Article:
you are correct that the dispersion tolerance of 40G serial
is 2.5-times less than 25G serial, but maybe you would employ
40G serial anyway only in some long-haul WDM WAN where
you are using DCMs anyway .... the uncompensated reach
is still an argument because it will take a decision in what kind
of network you will employ that PHY ....
You think obviously of some 100GBase-LX4 PMD with 25G serial speed
on all four lanes. To my knowledge, LX4 PMDs are mainly used at 1310nm
where the chromatic dispersion is very small anyway. If I take typical
Lane 0 1269.0 nm -1.2 ps/nm/km -12 ps/nm after 10km SSMF
Lane 1 1300.2 nm +1.5 ps/nm/km +15 ps/nm after 10km SSMF
Lane 2 1324.7 nm +3.7 ps/nm/km +37 ps/nm after 10km SSMF
Lane 3 1355.9 nm +6.4 ps/nm/km +64 ps/nm after 10km SSMF
(2nd column center wavelength, 3rd column D, 4th column accumulated
For NRZ you could estimate the width of the optical spectrum (per lane)
be roughly 70% of the clock speed, take another factor of two for chirp
to be on the safe side, that would give you a spectral width of ~36 GHz
per 25 Gb/s lane, or something like 0.21nm FWHM @ 1310nm. That would
the accumulated ISI for Lane 3 after 10km is probably about ~13ps at 25
or 33% UI, which is probably acceptable. I think the dispersion limit
of 40km for
10 Gb/s on SSMF @ 1550nm corresponds to ~75% UI ISI, so with 33% you
should be close to the dispersion limit but still below.
With other words, I think a potential 100GBase-LX4 interface could
be used in some inter-building/campus (or other) applications with 10km
max. reach running around 1310nm. You still would not need dispersion
compensation most likely.
Myles Kimmitt wrote:
My point was that the APL should try
to be broader than an nx10G sublayer (at least architecturally) because
there are applications that could take advantage of higher speed links,
especially over time. Try to get more mileage out of the sublayer.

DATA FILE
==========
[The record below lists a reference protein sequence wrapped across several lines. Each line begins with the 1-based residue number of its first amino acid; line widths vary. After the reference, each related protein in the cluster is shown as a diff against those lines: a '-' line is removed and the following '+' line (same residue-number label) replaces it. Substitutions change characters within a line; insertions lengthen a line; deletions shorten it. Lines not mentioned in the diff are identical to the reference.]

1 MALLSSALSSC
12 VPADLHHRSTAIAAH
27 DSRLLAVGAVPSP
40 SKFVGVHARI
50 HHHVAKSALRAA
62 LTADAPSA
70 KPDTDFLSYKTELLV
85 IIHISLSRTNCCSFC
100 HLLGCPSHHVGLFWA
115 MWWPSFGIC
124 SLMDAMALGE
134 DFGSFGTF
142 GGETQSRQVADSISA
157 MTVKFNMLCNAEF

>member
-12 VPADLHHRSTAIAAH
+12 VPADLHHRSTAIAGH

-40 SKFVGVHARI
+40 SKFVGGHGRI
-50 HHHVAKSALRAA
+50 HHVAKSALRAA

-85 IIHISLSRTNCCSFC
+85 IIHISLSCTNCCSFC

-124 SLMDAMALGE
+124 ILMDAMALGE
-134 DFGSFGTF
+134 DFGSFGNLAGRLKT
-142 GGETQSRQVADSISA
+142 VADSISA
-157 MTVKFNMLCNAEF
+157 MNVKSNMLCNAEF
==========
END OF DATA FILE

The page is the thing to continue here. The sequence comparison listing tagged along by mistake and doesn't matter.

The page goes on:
I wasn't proposing that 802.3 get
involved in any WAN links - it was just an example of how
economics skew in different markets.
All that you say about dispersion is
true but 25G dispersion would be 2.5 times better than 40G. Beauty is
in the eye of the beholder.
Original Message -----
Wednesday, August 09, 2006 7:56 PM
Re: [HSSG] Topics for Consideration
I agree that there is a cost to
consuming wavelengths, and they should be used wisely. But a system
that has been engineered to support 10G rates cannot necessarily step
up to higher speeds, even if optically compatible with the existing
DWDM grid and power levels. The SM fiber's dispersion limited distance
drops as the square of the bit rate. For example, for externally
modulated sources, if the dispersion limited distance is 60 km at
10Gb/s, then at 25 Gb/s it will be less than 10km. So channels that
exceed this distance would need to be dispersion compensated. Were you
thinking that the higher rates would be used only on shorter channels,
or were you thinking of dispersion compensation technologies as
work-arounds? If the former, then consider how it impacts the
objectives. If the latter, it opens up a whole set of issues.
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I would expand on the statement:
"Carrier want to leverage their existing DWDM layer which mean
baudrate in the 9.95-12.5 Gig".
There are two layers at which compatibility with existing DWDM systems
be achieved: the electrical layer (which this statement implies) and the
photonic layer. Compatibility at the photonic layer means
with existing DWDM wavelengths, optical filters, power leveling, etc. on
the same fiber. Is is likely that 25G (+7% FEC) NRZ optical signals are
compatible with many existing 10G NRZ DWDM systems. There is a premium
using many wavelengths in these systems and a 4x25G channel might well
cheaper and more wavelength efficient (as measured by GB/s/nm)than a
Such details are probably beyond the scope of the SG but I think it is
important to architect below the MAC to allow link speeds faster than
within the APL which make sense in certain markets and will become more
economic and widespread over time.
> I have listed dilemma we are facing:
> - Implementing 100 Gig in the near term means Nx10Gig
> - Implementing 100Gig in few years the right answer might be
> - Carrier want to leverage their existing DWDM layer which mean
> baudrate in the 9.95-12.5 Gig - If LAG implemented why not allow n
to be 4?
> - Operation with different width
> - Backward compatibility XAUI, LX4 ?
> - Greatest bandwidth demands (100+Gig) are on VSR links <50 m
> the longer reach >10Km may be able to live with 4x10Gig.
> All these means we should either define some sort of scalable
> architecture or just define LAG method and do not define any PMDs!
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